Orientalism and the Advocacy of Face Masks

By | 11th January 2023

…it would be nice to think that the biomedical and public health elites in the UK and North America thought in a more nuanced way about the “Orient”, not least because of the wide influence of Edward Said’s critique of such thinking. We should, however, be used to disappointment when it comes to pandemic measures. For some time before 2020, and certainly afterwards, there has been a regular chorus of complaints about how British and American people just will not wear face masks in the winter, like “the Asians” do…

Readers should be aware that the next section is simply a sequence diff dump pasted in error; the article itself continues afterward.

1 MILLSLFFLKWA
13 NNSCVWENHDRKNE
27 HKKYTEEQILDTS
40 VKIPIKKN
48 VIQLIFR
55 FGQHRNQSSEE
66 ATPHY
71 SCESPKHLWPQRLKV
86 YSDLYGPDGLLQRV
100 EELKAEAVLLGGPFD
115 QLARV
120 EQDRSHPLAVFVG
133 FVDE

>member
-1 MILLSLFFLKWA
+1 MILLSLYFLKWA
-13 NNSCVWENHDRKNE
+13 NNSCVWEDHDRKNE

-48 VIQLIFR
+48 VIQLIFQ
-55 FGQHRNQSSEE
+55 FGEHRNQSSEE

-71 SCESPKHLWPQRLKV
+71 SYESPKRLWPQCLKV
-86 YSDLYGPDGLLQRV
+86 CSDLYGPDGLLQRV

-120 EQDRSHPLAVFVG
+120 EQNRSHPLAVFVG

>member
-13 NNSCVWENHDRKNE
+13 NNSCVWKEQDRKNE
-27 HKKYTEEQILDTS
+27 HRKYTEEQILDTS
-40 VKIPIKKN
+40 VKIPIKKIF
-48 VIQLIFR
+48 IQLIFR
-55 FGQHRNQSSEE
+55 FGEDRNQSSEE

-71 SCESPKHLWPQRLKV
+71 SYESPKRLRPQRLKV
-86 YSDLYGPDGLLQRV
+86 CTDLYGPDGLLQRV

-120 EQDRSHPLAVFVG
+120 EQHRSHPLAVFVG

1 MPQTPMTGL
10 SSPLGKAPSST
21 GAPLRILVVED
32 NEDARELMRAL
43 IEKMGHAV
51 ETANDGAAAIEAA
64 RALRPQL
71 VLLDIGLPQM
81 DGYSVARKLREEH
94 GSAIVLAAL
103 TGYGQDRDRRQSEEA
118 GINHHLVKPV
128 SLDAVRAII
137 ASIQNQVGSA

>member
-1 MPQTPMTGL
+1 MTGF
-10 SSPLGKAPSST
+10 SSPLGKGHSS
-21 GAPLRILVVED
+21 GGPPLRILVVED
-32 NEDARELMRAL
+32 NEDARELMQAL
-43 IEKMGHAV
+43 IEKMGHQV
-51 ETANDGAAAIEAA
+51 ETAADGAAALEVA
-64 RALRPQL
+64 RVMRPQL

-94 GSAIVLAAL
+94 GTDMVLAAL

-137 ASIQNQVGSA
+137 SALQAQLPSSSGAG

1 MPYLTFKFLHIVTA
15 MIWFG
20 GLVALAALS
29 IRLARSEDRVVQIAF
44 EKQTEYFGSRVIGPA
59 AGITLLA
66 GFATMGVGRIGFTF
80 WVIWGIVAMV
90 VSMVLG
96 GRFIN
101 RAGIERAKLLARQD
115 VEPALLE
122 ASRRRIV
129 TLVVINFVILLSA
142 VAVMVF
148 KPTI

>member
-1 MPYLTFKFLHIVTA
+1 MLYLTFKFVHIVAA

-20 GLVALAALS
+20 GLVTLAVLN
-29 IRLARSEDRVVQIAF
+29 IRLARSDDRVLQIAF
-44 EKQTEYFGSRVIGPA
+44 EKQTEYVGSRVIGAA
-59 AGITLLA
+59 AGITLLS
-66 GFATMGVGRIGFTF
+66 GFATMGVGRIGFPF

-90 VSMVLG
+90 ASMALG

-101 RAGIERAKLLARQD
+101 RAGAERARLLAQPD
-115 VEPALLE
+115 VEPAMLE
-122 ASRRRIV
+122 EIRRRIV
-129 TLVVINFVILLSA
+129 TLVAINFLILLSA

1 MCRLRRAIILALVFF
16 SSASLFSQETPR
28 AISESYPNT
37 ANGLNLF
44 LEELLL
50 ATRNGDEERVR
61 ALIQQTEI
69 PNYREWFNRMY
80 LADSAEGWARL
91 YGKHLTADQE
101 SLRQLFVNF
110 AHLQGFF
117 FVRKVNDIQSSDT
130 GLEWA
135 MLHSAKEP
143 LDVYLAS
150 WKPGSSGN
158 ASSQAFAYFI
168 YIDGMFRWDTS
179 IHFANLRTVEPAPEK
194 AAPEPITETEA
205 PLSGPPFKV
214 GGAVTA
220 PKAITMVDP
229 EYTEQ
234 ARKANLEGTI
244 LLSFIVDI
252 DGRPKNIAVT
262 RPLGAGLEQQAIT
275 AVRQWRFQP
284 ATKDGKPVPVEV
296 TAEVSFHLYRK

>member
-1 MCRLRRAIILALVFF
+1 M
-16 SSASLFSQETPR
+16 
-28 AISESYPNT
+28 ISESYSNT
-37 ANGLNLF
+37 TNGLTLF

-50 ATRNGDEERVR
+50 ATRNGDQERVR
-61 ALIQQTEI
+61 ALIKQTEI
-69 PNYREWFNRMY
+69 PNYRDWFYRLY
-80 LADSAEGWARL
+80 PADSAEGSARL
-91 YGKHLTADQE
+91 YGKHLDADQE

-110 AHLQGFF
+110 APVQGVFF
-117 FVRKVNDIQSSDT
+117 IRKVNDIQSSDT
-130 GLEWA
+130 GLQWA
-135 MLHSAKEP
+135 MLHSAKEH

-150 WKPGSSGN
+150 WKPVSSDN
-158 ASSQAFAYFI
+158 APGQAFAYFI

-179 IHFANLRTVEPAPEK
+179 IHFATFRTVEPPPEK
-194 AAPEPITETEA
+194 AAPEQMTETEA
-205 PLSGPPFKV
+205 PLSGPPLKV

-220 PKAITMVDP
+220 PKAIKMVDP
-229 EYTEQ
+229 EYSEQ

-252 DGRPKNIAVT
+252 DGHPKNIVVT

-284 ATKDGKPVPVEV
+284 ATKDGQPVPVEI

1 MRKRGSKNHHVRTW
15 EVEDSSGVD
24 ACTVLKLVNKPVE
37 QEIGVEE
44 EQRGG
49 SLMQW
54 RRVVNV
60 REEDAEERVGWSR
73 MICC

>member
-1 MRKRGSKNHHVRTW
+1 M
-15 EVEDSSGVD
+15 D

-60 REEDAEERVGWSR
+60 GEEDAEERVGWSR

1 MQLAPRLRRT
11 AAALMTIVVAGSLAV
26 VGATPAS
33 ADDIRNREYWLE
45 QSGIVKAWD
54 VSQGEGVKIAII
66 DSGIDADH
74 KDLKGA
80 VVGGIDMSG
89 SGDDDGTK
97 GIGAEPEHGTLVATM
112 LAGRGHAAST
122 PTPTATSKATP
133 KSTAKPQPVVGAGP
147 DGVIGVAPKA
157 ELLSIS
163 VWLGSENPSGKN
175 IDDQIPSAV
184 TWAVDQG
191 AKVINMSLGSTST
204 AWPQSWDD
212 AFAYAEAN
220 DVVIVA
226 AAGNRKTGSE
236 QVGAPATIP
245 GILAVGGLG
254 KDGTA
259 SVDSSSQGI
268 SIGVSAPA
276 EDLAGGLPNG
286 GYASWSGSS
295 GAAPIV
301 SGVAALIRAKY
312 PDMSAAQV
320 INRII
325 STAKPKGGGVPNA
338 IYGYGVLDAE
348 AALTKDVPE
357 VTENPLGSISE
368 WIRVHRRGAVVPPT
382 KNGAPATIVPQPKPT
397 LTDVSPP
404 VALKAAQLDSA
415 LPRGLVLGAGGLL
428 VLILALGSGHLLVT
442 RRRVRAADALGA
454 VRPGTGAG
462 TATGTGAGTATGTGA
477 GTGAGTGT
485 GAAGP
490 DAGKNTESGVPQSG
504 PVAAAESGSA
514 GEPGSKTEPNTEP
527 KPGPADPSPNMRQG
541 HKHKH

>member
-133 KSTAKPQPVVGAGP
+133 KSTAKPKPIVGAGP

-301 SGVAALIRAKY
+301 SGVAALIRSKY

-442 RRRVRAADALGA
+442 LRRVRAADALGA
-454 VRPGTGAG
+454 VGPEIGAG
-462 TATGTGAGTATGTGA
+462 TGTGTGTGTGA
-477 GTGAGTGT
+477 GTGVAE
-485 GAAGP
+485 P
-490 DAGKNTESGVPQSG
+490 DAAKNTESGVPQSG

A concern for Orientalist thinking should also lead us to ask what British and American elites are doing with their representation of this imagined “Asia”. Is this coded advocacy of a society where populations are more docile and deferential to elite pronouncements, whether from the ‘left’ or the ‘right’? Some leading medical sociologists and behavioural scientists are indistinguishable in this respect from senior figures in public health agencies or the honoured scientists in research-intensive universities. Eminence-based declarations define ‘social justice’ as much as ‘population control’.
History and the social sciences have played little part in Covid pandemic management. This is another illustration of the costs that come with that exclusion.

A Social Science Space blog

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